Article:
The Brothers Grimm are known around the world for their popular German folk tales of Cinderella, Hansel and Gretel and Snow White. One of their lesser known tales is The Wolf and the Seven Young Kids. The story is a lovely tale of how a wolf tricked his way into a house of seven goat kids and ate six of them while their mother was away. When the mother returned, the one kid who managed to hide away from the wolf tells his mother what happened and the mother goat opens up the sleeping wolf’s stomach and all six children spring out unharmed. They fill the wolf’s stomach with rocks and when it tries to take a drink from the river, he falls in and drowns. This ‘uplifting’ and ‘heartfelt’ story, not one I’d read to my kids every night, is the basis for the game Hide the Kids! published by Asmodee Games. This hide and seek kid’s game puts one person in the role of the wolf trying to find the other players hidden kids. The goat kids will hide under, behind and in different items in the house. Will this game find a great hiding spot or just be eating by the wolf? Read on.
Hide the Kids! is a 2-8 player hide and seek game recommended for kids ages 4+ and plays in about 20 minutes.
Hide the Kids! starts with one player becoming the wolf, who then puts the little wolf puppet on one of their fingers (I’m not kidding). The other players get a small wooden piece that has a young goat on it. Each round, the kid players will hide their figures from the wolf players view. The can place them behind, in, and under one of the seven different pieces of furniture in the room. The wolf then gets two attempts to find as many kids as possible. If the wolf player was able to find seven kids before one of the kids hides successfully for seven rounds, the wolf wins. The other players all win if the opposite happens.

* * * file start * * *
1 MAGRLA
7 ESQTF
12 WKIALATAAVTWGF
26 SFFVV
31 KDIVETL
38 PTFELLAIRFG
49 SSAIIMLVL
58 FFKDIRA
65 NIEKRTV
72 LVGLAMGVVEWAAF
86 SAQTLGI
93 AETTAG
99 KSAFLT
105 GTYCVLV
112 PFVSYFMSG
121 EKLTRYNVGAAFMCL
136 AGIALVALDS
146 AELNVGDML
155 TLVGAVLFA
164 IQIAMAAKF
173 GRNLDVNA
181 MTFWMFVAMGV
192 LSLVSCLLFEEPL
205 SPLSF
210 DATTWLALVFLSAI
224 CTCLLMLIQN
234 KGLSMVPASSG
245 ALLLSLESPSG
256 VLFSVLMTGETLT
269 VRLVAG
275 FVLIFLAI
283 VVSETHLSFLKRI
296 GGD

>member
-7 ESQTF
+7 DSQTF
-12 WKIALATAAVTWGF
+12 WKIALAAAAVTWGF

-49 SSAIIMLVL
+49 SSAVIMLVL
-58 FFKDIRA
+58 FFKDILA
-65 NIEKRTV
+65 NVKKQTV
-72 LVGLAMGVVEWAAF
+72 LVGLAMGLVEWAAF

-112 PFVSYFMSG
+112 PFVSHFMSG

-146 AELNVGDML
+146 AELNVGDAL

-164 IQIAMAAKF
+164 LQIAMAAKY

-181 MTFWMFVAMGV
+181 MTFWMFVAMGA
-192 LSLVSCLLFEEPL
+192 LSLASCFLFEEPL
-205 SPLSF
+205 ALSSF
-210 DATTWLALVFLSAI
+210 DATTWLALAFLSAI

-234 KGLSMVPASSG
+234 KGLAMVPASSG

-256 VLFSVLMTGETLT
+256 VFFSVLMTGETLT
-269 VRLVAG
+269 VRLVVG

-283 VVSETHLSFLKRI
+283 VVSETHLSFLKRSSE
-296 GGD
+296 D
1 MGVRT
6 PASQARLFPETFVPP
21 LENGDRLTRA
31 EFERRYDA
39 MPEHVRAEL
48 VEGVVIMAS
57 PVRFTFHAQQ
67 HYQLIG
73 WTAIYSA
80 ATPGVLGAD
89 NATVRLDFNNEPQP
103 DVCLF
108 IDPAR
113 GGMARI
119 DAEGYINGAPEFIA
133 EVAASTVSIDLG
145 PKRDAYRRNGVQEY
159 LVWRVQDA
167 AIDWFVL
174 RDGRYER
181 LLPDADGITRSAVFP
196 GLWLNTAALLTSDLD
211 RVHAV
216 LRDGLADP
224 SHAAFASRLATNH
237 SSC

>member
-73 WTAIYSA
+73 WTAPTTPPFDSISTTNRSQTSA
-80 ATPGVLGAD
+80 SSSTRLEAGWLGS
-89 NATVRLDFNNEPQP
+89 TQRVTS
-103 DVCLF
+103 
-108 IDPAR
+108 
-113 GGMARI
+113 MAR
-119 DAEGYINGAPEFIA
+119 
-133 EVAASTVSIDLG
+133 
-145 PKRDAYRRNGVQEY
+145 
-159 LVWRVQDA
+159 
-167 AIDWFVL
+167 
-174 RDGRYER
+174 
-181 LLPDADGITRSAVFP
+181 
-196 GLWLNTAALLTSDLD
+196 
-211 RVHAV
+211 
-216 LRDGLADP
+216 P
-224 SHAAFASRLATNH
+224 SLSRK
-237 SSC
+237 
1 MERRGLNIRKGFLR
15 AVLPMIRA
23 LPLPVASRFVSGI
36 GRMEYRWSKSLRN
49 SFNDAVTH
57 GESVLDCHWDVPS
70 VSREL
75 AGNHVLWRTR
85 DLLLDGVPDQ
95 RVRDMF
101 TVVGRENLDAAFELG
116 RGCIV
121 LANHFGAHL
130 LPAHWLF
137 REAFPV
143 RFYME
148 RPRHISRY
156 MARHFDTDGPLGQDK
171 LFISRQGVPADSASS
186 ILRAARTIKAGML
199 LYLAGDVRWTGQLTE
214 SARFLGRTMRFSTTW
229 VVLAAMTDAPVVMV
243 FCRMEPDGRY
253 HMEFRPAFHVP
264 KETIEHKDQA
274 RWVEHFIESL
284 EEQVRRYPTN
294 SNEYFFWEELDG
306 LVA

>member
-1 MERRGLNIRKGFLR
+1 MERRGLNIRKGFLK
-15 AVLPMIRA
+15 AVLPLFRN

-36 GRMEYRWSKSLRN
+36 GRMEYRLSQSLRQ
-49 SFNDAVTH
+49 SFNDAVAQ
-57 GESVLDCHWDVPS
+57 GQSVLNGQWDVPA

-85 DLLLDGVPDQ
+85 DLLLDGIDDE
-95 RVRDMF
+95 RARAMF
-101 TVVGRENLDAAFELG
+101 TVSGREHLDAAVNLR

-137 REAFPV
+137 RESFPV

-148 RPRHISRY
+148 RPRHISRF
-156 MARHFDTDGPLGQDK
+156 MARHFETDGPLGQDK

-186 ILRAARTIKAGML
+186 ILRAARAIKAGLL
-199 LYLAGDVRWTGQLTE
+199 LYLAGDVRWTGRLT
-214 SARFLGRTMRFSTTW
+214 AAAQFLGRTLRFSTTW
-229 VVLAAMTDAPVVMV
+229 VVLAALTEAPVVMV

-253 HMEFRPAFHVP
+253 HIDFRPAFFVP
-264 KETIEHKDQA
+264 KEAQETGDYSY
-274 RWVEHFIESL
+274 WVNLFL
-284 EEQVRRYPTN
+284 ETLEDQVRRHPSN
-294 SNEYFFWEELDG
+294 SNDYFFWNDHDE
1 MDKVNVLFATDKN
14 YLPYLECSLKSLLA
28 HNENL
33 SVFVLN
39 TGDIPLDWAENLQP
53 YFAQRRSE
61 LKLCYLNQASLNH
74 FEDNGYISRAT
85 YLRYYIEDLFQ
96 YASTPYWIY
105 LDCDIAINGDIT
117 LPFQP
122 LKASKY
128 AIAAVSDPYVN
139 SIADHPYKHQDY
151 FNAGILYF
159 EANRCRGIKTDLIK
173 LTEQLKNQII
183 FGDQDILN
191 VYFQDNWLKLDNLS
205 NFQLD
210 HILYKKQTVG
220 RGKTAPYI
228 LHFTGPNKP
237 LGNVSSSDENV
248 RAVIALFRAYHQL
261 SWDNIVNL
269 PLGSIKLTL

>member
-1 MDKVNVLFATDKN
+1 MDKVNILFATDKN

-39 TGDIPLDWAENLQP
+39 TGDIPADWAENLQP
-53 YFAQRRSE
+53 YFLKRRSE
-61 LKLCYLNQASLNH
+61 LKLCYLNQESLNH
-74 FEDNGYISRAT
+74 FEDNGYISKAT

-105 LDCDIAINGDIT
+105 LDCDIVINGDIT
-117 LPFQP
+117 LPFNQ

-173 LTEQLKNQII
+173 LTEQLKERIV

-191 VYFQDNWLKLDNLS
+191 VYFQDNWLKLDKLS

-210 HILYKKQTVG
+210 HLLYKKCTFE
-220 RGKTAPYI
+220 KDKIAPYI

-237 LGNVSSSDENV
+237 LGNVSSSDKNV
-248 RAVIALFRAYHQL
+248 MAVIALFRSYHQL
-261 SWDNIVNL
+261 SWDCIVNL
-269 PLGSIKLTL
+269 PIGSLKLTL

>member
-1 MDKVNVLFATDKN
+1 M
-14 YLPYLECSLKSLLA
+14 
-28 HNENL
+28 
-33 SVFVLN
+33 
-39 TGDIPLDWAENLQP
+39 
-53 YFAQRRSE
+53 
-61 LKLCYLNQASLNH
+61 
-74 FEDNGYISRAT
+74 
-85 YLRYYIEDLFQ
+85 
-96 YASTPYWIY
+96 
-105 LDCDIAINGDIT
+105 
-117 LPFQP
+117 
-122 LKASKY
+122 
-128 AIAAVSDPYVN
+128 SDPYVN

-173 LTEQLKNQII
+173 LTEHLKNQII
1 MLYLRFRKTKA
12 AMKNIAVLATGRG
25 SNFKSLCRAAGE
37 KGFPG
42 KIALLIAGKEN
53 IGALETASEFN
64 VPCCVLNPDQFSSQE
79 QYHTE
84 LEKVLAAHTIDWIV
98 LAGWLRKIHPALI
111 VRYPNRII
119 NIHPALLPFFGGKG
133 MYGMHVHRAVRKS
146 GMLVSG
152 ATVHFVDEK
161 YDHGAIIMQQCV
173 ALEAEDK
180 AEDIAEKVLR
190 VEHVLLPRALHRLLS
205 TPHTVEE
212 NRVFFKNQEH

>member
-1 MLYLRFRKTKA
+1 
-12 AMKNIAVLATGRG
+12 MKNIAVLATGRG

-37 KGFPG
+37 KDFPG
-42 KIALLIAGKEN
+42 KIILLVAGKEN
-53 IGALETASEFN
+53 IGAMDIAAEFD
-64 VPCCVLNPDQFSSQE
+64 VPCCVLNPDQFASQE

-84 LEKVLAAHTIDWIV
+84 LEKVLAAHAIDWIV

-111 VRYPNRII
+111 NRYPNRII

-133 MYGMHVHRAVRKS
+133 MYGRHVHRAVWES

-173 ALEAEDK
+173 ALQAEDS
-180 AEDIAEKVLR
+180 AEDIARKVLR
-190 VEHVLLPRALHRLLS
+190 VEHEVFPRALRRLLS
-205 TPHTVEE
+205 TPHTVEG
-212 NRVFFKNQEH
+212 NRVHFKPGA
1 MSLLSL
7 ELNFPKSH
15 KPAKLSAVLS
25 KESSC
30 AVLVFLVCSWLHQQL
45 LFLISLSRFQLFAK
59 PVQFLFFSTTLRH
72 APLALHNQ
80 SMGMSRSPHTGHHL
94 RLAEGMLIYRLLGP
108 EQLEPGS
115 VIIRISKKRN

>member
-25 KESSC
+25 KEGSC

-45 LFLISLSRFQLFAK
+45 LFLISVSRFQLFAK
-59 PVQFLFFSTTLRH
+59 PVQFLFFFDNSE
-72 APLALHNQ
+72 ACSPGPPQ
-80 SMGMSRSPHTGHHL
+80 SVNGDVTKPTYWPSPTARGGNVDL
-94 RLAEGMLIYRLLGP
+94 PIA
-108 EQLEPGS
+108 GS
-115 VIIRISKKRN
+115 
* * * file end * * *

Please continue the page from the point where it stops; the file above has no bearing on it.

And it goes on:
A lot of components come with this game and they are all top notch, something I would expect from a game by Asmodee. The kid player tokens are very thick wooden pieces that will hold up very well over time. Each one is designed with a different outfit, which wasn’t necessary, but allows for some more diversity than just wearing a different colored clothes.
I really love the fact that this game comes with a small wolf finger puppet. Both my three and one year old kids think it’s the best component of the game. The different furniture pieces all have small little details on the artwork that make the simple cardboard pieces very pleasant to look at. All of them work well to immerse kids and adults into the theme of the game.
How to Play:
After the wolf player is decided, whoever wants to do it, the other players set up the seven furniture pieces on the table within reach of the wolf player. The wolf player covers/shuts their eyes and slowly counts down from 10. During this countdown, the other players hide their kid pieces from view of the wolf under, within or behind some of the furniture. The goat players can hide as many as of the kids as they want in each location. The wolf player then gets two chances to find the hidden kids by lifting up the furniture and seeing if there is someone hiding there. For each kid the wolf finds that round, they get a token with the kid side flipped up. Each kid player gets a token flipped to the stone side if they are not found at the end of the round. There are a few locations that if a kid manages to hide successfully, can cause the wolf to lose a kid token (in the clock) or gain two stone tokens (under the tub). Rounds continue until the game ends when either one of the kids gains seven stone tokens or the wolf has found seven kids.